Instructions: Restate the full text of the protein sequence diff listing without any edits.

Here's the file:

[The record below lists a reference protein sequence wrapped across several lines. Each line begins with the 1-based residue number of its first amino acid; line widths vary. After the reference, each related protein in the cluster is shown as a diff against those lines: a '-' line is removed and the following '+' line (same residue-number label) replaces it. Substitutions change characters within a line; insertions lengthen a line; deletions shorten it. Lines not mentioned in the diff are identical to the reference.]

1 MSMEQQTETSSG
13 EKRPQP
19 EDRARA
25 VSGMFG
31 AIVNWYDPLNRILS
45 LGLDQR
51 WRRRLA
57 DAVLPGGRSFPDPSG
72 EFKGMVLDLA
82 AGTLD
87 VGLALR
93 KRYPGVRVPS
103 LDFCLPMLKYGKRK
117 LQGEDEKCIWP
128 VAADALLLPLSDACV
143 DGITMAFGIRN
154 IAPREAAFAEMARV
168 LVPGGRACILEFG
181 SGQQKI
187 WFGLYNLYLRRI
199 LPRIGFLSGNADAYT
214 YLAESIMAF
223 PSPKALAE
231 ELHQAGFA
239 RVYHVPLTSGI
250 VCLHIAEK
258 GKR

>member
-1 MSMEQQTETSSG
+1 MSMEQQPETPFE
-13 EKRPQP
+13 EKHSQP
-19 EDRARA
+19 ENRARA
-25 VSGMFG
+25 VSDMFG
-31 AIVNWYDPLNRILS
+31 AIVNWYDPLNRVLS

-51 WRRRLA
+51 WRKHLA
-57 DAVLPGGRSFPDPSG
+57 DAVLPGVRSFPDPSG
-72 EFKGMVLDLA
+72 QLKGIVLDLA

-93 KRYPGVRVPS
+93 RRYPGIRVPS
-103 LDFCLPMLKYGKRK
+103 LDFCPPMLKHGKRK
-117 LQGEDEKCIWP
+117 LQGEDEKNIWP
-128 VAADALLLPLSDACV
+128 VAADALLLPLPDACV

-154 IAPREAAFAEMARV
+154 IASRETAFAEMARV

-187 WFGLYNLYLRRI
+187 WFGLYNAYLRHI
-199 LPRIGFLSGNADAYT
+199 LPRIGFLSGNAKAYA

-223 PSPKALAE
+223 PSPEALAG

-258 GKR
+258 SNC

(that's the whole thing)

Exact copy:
[The record below lists a reference protein sequence wrapped across several lines. Each line begins with the 1-based residue number of its first amino acid; line widths vary. After the reference, each related protein in the cluster is shown as a diff against those lines: a '-' line is removed and the following '+' line (same residue-number label) replaces it. Substitutions change characters within a line; insertions lengthen a line; deletions shorten it. Lines not mentioned in the diff are identical to the reference.]

1 MSMEQQTETSSG
13 EKRPQP
19 EDRARA
25 VSGMFG
31 AIVNWYDPLNRILS
45 LGLDQR
51 WRRRLA
57 DAVLPGGRSFPDPSG
72 EFKGMVLDLA
82 AGTLD
87 VGLALR
93 KRYPGVRVPS
103 LDFCLPMLKYGKRK
117 LQGEDEKCIWP
128 VAADALLLPLSDACV
143 DGITMAFGIRN
154 IAPREAAFAEMARV
168 LVPGGRACILEFG
181 SGQQKI
187 WFGLYNLYLRRI
199 LPRIGFLSGNADAYT
214 YLAESIMAF
223 PSPKALAE
231 ELHQAGFA
239 RVYHVPLTSGI
250 VCLHIAEK
258 GKR

>member
-1 MSMEQQTETSSG
+1 MSMEQQPETPFE
-13 EKRPQP
+13 EKHSQP
-19 EDRARA
+19 ENRARA
-25 VSGMFG
+25 VSDMFG
-31 AIVNWYDPLNRILS
+31 AIVNWYDPLNRVLS

-51 WRRRLA
+51 WRKHLA
-57 DAVLPGGRSFPDPSG
+57 DAVLPGVRSFPDPSG
-72 EFKGMVLDLA
+72 QLKGIVLDLA

-93 KRYPGVRVPS
+93 RRYPGIRVPS
-103 LDFCLPMLKYGKRK
+103 LDFCPPMLKHGKRK
-117 LQGEDEKCIWP
+117 LQGEDEKNIWP
-128 VAADALLLPLSDACV
+128 VAADALLLPLPDACV

-154 IAPREAAFAEMARV
+154 IASRETAFAEMARV

-187 WFGLYNLYLRRI
+187 WFGLYNAYLRHI
-199 LPRIGFLSGNADAYT
+199 LPRIGFLSGNAKAYA

-223 PSPKALAE
+223 PSPEALAG

-258 GKR
+258 SNC